Popcom bares fresh initiatives to control teenage pregnancy

Sexually abusive relationships between teenage women and older partners as well as unprotected sex among the youth make teen pregnancy persist in the country, according to the Commission on Population and Development (Popcom).

In a televised briefing, Popcom Deputy Executive Director Lolito R. Tacardon said teenage pregnancies among 15 to 19 year olds have declined in the National Demographic and Health Survey (NDHS) and the Young Adult Fertility and Sexuality Survey (YAFS) to 5.4 percent from 8.5 percent and 6.7 percent from 13 percent, respectively.

However, Tacardon noted that while this data is good news, it did not cover pregnancy among younger teenagers. Data from the Philippine Statistics Authority (PSA) showed that over 2,000 10 to 14 year olds became pregnant.

“In general, teenage pregnancy is most commonly due to early unprotected sexual activities among the young people. Moreover, young people who are engaged in risky sexual activities usually have no sufficient protection from pregnancy,” Popcom said in an e-mail to the BusinessMirror. “Sexual abuse is also a troubling factor that Popcom is looking at.”

The Popcom also said teenage pregnancies persist because the knowledge of young people about sex is found to be “generally very poor.”

The agency said very few young people correctly identified the time during the menstrual cycle when a woman is most likely to conceive if she has sexual relations.

Popcom added that the socioeconomic conditions of adolescents were also linked to their sexual behaviors, according to recent studies. Early pregnancies were more prevalent among poor adolescents as well as those who were less educated and living in rural areas.

“[Other reasons include] changing attitudes, norms and values on adolescent sexuality among the young including issues such as virginity, etc.,” Popcom told the BusinessMirror.

In order to address these, Popcom said the government issued in 2021, Executive Order No. 141, which declares as a national priority the implementation measures preventing adolescent pregnancies.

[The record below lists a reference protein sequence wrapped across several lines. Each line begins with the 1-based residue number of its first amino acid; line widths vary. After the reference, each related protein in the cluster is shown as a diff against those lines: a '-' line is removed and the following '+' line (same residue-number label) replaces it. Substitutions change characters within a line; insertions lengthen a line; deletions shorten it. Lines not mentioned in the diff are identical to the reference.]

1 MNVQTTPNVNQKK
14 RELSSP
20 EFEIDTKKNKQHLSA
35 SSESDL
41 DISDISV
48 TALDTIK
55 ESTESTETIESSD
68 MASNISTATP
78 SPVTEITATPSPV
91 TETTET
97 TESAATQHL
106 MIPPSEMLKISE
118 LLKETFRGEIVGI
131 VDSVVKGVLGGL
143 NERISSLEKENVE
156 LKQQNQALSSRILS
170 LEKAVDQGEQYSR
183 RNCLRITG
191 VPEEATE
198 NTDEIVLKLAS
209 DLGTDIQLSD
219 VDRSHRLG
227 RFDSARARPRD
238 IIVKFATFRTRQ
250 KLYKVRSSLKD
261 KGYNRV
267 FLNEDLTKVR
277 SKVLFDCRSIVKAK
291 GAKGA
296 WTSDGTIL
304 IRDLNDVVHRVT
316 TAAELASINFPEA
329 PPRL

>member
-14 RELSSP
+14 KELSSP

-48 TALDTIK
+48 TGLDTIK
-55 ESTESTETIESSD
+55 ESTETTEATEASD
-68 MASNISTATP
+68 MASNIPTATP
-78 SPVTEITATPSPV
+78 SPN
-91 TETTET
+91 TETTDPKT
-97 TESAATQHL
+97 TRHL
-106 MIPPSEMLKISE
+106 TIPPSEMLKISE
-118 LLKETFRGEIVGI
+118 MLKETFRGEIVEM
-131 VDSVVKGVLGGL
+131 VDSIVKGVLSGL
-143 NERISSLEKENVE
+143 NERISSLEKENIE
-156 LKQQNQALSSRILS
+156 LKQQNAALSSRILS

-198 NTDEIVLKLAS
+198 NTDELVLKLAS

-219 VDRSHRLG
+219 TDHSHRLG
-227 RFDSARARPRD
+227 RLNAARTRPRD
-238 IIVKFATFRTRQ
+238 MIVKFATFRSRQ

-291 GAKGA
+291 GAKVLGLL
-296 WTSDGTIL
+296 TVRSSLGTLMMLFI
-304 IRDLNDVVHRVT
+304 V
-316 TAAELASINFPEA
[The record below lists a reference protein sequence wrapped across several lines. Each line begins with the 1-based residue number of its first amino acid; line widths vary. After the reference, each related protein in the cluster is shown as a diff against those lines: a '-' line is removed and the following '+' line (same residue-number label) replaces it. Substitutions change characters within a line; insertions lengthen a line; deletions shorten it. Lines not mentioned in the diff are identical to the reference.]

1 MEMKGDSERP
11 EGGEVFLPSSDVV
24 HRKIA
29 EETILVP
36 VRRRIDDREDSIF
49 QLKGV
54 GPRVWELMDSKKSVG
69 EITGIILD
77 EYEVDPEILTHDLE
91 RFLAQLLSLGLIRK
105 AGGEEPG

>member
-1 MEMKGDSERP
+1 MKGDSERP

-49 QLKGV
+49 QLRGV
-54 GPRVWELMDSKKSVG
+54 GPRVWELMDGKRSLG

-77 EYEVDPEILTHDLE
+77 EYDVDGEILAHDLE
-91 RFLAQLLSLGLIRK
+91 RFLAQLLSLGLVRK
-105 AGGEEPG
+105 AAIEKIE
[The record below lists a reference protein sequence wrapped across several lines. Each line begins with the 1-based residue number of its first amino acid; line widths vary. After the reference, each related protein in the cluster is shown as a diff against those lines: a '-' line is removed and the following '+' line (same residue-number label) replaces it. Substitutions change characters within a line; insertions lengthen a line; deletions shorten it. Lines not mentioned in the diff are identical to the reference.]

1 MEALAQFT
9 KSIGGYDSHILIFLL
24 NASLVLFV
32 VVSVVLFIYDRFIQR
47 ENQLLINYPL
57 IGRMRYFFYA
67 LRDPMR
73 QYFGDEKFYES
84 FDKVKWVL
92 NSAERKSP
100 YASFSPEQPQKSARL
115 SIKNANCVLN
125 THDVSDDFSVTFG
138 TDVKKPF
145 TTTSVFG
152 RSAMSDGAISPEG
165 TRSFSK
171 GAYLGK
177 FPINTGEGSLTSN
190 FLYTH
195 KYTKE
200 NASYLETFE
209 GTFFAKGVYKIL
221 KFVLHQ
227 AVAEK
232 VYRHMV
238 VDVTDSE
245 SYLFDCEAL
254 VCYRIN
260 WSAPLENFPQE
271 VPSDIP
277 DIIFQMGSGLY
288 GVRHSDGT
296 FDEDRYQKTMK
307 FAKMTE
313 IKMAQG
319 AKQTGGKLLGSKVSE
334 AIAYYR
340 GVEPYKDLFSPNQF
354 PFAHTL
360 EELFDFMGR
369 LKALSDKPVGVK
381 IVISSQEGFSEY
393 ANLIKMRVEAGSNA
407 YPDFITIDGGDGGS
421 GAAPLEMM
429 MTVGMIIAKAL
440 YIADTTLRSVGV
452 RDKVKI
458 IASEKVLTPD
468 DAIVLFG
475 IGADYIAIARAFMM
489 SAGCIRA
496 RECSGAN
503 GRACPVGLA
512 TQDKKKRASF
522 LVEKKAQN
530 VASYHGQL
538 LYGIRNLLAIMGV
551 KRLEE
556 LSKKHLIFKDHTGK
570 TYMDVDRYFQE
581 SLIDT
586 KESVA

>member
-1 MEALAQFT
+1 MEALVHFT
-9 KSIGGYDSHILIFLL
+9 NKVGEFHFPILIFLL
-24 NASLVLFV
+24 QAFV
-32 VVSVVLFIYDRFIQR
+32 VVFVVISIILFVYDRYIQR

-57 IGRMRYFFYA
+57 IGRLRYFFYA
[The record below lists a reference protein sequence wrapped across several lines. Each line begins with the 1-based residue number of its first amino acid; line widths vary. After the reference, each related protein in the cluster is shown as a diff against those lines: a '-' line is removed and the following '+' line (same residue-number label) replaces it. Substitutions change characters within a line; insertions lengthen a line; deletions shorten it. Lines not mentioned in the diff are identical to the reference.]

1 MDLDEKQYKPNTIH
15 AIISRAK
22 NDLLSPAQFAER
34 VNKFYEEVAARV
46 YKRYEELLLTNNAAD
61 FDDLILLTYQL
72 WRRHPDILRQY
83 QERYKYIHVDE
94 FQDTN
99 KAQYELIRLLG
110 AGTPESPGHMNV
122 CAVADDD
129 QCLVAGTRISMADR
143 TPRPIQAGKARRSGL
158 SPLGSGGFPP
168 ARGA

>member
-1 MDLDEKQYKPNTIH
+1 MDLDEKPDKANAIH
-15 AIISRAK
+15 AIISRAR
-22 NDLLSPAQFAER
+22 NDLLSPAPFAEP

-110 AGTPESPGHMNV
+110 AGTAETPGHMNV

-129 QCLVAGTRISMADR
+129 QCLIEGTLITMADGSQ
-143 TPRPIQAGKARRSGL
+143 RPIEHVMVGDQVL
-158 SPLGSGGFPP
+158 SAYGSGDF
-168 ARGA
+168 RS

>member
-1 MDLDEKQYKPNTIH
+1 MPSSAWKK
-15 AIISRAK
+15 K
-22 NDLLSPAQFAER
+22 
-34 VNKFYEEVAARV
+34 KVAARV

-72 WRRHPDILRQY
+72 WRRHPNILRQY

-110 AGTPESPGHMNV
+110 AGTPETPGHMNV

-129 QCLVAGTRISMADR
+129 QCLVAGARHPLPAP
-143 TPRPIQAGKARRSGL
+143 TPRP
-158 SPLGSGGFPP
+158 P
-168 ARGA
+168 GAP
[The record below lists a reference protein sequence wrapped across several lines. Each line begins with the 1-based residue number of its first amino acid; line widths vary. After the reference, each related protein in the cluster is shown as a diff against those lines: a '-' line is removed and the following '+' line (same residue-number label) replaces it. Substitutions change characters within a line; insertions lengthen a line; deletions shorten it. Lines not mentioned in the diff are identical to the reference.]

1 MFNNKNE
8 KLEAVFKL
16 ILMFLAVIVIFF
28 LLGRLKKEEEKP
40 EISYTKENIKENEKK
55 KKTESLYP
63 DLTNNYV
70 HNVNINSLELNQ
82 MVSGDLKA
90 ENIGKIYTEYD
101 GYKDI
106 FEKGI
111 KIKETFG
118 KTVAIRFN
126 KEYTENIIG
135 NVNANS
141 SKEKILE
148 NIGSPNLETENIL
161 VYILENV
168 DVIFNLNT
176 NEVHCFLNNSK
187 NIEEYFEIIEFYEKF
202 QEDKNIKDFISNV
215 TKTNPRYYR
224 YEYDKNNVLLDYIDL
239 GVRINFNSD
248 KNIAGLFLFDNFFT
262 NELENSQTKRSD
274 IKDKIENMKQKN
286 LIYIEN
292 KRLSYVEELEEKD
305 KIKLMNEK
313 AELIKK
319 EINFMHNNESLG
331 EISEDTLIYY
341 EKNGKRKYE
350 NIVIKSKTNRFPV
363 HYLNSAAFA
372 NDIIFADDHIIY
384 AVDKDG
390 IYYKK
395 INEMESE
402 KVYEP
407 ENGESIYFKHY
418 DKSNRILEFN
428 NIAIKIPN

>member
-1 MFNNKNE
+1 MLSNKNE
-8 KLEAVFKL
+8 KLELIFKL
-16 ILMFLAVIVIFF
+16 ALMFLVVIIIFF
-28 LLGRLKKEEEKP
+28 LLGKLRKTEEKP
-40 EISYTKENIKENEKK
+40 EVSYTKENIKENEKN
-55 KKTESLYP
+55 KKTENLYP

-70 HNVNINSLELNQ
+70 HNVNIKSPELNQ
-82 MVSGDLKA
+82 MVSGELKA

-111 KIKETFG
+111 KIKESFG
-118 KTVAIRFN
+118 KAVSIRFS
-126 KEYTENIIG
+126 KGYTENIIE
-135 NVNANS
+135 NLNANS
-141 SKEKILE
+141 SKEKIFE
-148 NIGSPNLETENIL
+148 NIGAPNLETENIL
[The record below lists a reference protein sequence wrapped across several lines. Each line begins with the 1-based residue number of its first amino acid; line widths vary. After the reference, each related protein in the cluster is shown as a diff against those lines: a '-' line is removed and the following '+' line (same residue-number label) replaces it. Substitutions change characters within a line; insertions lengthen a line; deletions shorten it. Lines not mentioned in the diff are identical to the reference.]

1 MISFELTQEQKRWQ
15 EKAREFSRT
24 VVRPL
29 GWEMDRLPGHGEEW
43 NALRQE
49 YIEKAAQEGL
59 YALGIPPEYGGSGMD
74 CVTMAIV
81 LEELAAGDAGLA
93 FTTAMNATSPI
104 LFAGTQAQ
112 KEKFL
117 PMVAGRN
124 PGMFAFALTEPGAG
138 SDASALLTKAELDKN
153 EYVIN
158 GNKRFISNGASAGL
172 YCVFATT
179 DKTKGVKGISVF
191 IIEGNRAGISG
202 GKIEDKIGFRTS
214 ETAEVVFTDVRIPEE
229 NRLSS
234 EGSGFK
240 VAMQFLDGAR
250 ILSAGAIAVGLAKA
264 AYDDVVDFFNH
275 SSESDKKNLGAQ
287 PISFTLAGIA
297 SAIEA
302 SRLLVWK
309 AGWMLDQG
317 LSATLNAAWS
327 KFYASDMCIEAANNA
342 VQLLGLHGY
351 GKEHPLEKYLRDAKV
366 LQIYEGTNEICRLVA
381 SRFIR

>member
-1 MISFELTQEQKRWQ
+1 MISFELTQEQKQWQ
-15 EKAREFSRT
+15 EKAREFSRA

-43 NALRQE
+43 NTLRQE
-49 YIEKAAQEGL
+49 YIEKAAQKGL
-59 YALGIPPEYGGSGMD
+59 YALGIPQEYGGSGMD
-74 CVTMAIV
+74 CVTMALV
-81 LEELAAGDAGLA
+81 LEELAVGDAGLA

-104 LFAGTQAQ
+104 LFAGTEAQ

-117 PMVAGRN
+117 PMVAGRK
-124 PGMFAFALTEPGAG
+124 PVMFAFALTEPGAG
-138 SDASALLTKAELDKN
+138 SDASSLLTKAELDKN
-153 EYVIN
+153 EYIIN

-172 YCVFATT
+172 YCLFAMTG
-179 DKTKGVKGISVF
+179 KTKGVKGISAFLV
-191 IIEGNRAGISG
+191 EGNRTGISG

This meant that government agencies, youth leaders and other stakeholders were tasked to identify and implement interventions related to reduce, if not eliminate, adolescent pregnancies, and improve adolescent reproductive health.

Popcom also implements the Adolescent Health and Development (AHD) program under the Philippine Population and Development Program (PPDP).

This includes the implementation of comprehensive sexuality education (CSE) in schools and in alternative learning systems (communities) using interactive and peer-to-peer communication strategies as well as setting-up information and delivery network (ISDN) among institutions.

The Popcom also established functional and sustainable teen centers in every city and municipality; enable parents, youth leaders, and other adult groups to effectively guide adolescents in forming responsible sexuality; and optimize new information and communication technologies to reach out to adolescents in online and digital media (e.g. social media).

The government also enables local government units, civil society organizations and private sector to improve access of adolescents to appropriate reproductive health information and services as well as develop and implement local policies and programs to prevent exposure of adolescents to risky behaviors (e.g. drinking, smoking, and drug use).

Popcom also implemented Social Protection Program for Adolescent Mothers and their Children (SPPAMC) that aims to protect and prevent unwanted pregnancies, sexual abuse and other social risks and vulnerabilities that deter adolescent mothers and their children from improving their conditions.


Leave a Reply

Your email address will not be published. Required fields are marked *

This site uses Akismet to reduce spam. Learn how your comment data is processed.

Previous Article

House panel OKs bill on PHL maritime zones

Next Article

Lawmakers weigh in on proposal to amend Constitution via ConCon

Related Posts